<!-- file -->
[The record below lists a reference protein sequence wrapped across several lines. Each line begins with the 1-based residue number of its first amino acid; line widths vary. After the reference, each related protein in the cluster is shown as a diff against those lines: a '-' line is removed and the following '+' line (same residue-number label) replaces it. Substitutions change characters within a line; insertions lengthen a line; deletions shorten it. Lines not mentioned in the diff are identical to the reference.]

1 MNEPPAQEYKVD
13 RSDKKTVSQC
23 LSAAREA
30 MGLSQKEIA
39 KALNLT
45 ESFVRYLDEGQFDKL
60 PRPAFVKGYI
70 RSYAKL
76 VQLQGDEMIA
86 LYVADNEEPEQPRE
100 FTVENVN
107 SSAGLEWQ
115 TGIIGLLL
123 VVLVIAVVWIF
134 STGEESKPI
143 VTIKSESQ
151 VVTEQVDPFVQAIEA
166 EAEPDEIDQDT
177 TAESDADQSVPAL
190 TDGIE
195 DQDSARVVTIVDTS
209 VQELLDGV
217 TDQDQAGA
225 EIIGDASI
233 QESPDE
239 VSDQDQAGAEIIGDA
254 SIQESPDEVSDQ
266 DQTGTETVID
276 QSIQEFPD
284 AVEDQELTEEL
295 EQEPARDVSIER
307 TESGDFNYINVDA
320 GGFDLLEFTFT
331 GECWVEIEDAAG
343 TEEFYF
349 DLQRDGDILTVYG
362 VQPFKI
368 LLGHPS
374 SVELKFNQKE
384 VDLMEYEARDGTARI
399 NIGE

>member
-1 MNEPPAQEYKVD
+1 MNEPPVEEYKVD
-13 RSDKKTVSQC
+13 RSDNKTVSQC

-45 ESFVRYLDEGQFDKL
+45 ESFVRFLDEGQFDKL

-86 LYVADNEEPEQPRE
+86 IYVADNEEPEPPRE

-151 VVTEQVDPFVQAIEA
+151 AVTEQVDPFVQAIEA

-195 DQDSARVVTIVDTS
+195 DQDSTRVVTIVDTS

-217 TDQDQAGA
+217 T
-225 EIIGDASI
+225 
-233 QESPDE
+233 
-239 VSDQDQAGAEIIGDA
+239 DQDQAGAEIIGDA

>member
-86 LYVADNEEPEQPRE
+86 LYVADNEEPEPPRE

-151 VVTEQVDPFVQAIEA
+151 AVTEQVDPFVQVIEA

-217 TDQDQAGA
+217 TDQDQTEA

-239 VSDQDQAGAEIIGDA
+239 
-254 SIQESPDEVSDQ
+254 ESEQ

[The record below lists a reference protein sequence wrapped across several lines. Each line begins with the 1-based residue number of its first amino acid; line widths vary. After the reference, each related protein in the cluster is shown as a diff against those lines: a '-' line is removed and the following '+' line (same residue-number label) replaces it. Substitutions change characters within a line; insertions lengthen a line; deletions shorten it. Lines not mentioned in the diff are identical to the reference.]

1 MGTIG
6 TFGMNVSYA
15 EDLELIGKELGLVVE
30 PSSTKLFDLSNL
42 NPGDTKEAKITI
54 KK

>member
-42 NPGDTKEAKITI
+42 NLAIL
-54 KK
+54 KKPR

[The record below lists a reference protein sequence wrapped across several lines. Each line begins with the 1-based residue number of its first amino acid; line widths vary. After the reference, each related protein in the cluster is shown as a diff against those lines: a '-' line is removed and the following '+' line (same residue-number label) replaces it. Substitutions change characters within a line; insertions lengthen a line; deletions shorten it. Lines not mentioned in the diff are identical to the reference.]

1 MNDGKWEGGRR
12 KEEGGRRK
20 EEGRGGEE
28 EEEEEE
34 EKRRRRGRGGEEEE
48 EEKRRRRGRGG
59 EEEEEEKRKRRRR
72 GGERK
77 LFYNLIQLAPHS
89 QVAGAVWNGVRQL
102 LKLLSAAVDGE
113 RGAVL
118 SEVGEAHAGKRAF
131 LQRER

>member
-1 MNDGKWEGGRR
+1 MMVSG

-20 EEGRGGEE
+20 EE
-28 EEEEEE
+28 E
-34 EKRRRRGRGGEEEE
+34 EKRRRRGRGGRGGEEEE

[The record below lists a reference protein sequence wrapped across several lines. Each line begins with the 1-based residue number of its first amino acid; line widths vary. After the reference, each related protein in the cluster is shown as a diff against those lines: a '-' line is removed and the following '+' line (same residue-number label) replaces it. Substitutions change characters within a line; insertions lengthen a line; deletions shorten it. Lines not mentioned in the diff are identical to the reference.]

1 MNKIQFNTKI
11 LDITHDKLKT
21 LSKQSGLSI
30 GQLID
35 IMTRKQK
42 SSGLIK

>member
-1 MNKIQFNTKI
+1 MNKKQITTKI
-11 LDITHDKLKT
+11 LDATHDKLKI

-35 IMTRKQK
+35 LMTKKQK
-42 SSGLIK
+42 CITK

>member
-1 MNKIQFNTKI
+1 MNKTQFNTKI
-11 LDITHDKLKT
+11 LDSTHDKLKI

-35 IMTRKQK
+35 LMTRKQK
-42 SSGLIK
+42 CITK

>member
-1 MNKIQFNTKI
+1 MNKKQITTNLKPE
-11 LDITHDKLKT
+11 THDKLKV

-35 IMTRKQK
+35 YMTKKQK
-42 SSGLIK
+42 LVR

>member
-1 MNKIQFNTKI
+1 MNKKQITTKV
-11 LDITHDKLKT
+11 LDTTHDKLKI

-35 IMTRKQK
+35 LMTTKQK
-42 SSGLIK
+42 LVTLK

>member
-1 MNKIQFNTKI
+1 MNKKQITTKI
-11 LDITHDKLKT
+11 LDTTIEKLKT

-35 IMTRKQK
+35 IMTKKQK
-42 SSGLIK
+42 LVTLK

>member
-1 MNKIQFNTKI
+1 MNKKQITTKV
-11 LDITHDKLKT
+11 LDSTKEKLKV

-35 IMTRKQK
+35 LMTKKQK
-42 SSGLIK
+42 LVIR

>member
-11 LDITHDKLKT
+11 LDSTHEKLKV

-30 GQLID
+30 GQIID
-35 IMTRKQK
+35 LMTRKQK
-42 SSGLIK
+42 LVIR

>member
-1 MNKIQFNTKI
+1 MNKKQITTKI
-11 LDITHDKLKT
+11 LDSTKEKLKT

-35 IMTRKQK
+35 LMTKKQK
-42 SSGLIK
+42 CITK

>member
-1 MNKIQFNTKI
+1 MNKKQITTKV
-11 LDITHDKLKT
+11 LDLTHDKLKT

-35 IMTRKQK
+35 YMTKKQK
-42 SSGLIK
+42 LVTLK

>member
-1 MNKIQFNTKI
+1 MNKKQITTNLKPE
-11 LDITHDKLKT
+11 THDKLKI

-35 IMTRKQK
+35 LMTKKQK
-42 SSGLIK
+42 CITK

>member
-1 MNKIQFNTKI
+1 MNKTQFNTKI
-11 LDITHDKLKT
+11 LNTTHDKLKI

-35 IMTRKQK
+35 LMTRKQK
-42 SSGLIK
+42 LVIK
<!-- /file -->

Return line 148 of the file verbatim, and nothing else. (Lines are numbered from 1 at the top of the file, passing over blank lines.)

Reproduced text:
-11 LDITHDKLKT